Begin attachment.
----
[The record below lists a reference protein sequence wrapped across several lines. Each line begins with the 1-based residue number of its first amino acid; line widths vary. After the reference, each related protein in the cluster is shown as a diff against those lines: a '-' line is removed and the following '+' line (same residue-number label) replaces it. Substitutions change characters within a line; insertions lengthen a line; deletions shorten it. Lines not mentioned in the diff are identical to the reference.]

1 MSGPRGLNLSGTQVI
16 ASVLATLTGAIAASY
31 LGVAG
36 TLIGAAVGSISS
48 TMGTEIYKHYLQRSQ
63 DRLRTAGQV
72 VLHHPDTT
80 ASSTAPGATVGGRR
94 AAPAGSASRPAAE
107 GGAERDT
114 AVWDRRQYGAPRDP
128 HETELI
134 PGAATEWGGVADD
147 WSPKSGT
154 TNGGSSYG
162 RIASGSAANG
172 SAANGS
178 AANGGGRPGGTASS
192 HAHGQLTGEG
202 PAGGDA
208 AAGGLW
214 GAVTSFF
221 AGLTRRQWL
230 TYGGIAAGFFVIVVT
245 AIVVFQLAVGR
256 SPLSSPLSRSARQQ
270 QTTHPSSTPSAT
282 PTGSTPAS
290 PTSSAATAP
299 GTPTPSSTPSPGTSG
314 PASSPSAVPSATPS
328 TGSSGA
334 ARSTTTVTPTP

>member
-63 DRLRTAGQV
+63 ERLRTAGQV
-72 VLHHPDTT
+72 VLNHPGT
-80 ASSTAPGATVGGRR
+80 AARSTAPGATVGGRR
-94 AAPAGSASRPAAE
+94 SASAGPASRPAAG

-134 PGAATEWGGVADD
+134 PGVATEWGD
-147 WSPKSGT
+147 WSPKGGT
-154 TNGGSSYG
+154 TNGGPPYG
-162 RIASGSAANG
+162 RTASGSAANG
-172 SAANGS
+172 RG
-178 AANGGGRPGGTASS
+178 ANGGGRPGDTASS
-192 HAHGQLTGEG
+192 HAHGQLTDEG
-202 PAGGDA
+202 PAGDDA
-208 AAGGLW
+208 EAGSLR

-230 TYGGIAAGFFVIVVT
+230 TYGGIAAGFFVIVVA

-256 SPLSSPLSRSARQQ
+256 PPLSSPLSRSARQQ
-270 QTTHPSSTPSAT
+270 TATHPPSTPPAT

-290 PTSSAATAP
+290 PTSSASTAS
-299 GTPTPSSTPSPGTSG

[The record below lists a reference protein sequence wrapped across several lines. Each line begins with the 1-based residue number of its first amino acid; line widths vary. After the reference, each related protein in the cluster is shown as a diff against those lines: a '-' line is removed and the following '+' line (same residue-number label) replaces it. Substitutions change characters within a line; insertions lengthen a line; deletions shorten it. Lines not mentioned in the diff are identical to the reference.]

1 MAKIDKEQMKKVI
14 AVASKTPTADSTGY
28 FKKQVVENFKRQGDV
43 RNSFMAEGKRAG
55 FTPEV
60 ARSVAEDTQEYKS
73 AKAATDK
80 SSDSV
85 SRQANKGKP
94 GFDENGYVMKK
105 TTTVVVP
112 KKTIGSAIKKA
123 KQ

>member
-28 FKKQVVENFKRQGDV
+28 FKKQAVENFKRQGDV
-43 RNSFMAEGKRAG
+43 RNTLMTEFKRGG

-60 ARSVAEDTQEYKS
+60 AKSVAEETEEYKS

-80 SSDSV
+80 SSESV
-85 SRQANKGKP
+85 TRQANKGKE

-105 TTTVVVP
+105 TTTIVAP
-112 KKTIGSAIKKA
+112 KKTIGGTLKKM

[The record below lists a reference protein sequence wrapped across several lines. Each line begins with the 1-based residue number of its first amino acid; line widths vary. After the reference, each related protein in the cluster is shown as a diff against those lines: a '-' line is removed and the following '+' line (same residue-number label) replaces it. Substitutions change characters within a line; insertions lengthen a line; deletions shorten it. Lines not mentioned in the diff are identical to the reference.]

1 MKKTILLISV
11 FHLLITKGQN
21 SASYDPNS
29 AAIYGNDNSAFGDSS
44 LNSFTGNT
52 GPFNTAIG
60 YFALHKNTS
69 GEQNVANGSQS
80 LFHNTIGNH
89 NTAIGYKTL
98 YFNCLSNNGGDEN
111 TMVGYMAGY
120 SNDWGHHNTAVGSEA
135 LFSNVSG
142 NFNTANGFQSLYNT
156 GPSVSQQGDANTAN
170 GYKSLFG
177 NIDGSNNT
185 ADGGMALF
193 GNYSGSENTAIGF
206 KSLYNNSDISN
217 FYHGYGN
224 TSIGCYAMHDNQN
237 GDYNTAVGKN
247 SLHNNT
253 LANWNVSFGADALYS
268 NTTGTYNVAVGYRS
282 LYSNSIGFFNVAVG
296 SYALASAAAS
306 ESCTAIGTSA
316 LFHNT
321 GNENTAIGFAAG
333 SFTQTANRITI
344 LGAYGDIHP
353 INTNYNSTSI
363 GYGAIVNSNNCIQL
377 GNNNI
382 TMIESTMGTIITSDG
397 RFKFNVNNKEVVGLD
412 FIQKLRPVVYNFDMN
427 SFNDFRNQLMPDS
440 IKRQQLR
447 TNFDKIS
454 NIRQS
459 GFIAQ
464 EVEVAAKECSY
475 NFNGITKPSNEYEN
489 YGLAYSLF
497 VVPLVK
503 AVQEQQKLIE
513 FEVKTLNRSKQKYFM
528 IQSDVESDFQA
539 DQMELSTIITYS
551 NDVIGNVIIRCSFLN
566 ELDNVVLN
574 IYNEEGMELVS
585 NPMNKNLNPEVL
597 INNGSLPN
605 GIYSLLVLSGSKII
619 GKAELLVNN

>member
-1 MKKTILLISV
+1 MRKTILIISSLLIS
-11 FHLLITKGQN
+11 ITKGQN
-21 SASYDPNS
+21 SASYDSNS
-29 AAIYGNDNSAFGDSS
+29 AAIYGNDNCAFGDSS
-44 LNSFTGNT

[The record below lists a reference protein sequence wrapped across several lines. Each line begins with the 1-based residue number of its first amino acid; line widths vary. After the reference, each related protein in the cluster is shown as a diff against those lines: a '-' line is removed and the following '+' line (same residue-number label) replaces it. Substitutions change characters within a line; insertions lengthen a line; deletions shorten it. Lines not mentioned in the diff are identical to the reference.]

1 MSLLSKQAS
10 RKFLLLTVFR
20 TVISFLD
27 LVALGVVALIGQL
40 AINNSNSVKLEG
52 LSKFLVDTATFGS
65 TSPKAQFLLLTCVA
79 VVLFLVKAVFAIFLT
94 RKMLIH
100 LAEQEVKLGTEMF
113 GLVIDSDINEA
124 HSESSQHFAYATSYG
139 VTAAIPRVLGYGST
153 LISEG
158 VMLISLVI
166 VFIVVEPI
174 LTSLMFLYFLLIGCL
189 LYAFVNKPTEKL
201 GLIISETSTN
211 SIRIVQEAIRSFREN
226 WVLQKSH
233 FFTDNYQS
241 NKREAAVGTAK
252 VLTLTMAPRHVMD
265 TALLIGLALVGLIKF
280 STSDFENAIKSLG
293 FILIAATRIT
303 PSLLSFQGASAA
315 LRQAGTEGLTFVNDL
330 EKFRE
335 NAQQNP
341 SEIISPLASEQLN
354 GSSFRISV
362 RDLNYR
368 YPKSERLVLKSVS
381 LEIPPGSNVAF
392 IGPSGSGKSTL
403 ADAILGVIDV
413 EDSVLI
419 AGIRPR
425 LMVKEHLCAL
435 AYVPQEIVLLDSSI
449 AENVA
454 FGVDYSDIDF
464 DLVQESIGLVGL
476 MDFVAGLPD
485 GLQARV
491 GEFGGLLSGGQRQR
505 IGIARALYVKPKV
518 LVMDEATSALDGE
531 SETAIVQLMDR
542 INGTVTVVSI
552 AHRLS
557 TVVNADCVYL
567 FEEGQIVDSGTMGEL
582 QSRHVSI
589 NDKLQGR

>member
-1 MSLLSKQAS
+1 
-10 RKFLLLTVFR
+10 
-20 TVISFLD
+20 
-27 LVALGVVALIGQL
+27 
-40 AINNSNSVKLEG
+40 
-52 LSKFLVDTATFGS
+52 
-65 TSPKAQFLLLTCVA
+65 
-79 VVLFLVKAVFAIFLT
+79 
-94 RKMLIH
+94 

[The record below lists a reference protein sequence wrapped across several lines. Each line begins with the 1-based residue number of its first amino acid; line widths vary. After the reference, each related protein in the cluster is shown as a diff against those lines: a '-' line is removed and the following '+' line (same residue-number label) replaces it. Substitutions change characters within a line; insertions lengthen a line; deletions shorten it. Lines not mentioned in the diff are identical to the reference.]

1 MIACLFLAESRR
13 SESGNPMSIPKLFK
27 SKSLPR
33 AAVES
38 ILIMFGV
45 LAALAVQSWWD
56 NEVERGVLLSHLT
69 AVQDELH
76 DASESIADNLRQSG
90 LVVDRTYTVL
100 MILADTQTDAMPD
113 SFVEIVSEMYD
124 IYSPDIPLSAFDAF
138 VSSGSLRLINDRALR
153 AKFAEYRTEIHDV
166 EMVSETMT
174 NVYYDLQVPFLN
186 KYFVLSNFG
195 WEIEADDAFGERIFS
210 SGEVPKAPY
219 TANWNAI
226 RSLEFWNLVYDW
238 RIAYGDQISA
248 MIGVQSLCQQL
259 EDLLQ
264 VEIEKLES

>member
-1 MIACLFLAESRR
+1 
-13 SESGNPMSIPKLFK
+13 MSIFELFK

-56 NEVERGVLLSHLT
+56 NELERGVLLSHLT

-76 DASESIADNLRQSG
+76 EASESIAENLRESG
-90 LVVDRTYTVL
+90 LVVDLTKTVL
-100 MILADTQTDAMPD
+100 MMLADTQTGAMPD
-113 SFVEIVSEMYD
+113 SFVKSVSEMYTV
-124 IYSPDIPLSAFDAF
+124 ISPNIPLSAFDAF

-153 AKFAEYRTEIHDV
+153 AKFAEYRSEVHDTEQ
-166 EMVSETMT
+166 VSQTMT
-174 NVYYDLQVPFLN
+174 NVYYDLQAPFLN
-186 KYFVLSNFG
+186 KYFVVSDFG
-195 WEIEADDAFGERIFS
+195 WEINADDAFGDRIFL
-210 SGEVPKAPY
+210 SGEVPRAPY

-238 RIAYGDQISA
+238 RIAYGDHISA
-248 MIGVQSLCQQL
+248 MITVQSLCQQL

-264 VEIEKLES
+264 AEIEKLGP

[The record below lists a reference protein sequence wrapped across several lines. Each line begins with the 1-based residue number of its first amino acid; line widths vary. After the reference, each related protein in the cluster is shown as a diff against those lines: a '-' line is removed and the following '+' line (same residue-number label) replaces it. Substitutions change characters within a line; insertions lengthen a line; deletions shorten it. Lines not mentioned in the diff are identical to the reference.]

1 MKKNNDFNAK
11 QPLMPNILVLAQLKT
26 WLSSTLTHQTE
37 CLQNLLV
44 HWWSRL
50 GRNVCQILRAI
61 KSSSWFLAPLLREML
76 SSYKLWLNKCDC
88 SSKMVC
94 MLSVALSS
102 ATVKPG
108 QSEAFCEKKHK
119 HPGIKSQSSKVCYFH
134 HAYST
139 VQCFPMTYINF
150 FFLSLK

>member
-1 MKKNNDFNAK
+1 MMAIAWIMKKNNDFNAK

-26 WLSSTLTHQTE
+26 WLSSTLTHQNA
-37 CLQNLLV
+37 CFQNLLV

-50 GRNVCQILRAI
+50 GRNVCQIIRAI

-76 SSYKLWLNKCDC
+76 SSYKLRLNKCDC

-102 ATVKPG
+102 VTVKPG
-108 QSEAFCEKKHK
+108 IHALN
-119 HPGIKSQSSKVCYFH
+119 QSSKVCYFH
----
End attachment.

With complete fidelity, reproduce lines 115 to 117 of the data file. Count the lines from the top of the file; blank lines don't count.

142 NFNTANGFQSLYNT
156 GPSVSQQGDANTAN
170 GYKSLFG